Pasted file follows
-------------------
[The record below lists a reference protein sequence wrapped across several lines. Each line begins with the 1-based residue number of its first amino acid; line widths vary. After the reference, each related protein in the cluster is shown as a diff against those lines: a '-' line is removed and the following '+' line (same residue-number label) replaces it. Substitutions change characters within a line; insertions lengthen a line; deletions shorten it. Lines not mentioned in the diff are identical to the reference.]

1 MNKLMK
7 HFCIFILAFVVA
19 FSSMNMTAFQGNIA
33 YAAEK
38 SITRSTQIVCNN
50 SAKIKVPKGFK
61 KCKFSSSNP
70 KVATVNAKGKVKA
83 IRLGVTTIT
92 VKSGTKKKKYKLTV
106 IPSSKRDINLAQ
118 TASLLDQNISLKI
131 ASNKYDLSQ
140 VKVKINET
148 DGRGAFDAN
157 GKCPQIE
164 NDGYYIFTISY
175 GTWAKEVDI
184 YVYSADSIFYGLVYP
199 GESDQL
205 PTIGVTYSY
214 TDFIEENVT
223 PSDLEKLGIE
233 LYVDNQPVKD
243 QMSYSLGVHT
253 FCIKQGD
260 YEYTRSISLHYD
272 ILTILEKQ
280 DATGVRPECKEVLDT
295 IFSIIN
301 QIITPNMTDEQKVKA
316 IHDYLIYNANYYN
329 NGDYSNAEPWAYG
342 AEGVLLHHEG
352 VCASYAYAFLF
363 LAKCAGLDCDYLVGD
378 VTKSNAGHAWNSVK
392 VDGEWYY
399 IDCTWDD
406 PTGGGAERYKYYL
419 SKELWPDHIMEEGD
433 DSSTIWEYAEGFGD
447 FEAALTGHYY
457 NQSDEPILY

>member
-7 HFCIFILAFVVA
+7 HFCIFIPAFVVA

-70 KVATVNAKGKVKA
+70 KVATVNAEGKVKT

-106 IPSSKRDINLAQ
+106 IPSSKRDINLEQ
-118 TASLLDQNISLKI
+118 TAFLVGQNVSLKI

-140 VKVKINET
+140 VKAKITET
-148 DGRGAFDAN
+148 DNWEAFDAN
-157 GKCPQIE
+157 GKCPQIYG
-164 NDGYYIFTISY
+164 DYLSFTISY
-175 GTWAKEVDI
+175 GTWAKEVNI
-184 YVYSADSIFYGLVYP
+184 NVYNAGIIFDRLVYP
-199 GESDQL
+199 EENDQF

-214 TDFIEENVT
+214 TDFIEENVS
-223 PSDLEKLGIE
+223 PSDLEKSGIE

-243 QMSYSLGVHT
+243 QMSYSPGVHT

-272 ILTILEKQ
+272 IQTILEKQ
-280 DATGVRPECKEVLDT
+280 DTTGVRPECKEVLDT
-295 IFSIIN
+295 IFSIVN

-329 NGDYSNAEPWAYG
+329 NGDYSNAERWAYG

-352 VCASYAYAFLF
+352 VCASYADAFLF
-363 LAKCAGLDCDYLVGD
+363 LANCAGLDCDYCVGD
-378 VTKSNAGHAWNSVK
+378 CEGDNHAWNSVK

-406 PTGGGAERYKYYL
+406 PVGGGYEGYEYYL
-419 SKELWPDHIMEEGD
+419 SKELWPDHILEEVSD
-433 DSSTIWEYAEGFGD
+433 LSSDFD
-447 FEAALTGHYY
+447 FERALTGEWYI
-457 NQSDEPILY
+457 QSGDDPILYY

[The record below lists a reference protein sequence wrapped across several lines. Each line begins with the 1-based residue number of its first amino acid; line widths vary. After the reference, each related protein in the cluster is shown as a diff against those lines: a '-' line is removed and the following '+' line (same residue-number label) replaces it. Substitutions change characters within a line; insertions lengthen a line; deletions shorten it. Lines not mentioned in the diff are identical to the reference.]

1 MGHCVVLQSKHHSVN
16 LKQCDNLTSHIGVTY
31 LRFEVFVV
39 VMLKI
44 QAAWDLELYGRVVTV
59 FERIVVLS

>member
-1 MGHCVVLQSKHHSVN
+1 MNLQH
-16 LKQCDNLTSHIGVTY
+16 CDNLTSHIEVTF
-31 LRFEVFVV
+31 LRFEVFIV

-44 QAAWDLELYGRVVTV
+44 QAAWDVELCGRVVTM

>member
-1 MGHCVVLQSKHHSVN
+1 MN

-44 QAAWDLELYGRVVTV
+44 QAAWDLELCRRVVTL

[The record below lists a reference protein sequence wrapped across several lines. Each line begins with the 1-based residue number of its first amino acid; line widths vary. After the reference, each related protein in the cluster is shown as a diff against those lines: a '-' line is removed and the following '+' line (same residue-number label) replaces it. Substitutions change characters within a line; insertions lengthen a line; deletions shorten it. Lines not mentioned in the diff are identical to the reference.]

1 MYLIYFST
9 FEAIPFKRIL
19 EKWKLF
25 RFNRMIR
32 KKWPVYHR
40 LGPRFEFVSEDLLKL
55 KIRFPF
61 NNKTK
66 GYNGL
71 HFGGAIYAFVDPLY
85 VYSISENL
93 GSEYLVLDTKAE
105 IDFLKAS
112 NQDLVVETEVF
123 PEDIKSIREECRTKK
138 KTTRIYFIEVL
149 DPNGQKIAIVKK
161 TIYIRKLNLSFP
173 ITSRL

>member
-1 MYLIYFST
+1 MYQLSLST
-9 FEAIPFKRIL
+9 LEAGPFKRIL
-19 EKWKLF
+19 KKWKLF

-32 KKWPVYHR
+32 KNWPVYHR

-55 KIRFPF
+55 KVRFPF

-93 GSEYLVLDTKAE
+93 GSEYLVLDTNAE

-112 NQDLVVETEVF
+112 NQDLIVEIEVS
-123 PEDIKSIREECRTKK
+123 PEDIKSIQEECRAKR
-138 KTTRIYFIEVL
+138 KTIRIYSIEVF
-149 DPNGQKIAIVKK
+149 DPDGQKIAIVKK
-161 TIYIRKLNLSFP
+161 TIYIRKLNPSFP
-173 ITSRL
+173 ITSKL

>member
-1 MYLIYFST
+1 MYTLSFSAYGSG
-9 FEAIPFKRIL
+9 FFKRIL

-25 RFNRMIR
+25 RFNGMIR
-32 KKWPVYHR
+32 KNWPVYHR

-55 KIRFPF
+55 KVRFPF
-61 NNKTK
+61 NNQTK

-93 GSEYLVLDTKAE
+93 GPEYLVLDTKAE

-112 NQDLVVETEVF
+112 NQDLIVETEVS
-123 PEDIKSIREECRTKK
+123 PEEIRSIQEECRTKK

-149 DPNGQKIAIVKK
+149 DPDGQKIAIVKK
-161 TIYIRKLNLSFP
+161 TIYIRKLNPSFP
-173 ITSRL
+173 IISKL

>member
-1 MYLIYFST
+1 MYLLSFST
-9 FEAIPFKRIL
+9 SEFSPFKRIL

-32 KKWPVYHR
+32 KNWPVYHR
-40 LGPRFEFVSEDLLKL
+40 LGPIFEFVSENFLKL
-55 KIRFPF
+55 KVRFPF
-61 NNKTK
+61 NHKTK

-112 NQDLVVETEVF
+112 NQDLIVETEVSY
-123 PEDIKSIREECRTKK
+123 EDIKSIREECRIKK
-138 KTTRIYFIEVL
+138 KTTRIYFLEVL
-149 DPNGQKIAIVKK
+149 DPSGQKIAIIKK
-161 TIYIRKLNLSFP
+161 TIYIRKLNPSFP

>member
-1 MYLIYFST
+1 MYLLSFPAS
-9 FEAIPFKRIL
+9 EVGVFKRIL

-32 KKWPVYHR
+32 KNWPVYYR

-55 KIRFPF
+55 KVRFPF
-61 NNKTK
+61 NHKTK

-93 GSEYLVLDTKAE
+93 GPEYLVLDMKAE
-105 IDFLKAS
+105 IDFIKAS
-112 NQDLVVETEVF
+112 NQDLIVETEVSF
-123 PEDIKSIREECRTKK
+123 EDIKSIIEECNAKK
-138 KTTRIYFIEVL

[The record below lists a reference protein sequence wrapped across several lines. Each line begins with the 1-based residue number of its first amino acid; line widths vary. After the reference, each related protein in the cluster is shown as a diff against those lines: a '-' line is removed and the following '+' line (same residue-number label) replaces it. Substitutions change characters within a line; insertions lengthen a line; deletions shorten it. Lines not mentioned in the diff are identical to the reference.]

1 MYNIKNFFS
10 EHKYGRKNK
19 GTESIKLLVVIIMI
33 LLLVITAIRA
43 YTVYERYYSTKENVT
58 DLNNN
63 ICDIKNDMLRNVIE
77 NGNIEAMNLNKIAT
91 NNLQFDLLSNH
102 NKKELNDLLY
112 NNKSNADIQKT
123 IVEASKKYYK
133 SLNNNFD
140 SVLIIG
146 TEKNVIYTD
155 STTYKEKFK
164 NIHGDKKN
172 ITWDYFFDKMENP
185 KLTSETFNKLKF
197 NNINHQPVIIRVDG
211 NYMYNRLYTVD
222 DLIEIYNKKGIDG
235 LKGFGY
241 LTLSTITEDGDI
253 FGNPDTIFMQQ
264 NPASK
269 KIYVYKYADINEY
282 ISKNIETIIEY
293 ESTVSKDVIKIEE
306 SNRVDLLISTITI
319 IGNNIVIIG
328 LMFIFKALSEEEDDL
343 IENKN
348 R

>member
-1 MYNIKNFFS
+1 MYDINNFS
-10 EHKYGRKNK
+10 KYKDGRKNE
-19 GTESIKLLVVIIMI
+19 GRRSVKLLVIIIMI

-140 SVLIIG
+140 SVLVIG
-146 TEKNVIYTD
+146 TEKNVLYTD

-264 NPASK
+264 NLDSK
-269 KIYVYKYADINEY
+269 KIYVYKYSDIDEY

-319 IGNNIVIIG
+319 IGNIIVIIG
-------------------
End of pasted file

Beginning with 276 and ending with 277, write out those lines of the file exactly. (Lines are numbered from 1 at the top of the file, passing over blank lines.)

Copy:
+140 SVLVIG
-146 TEKNVIYTD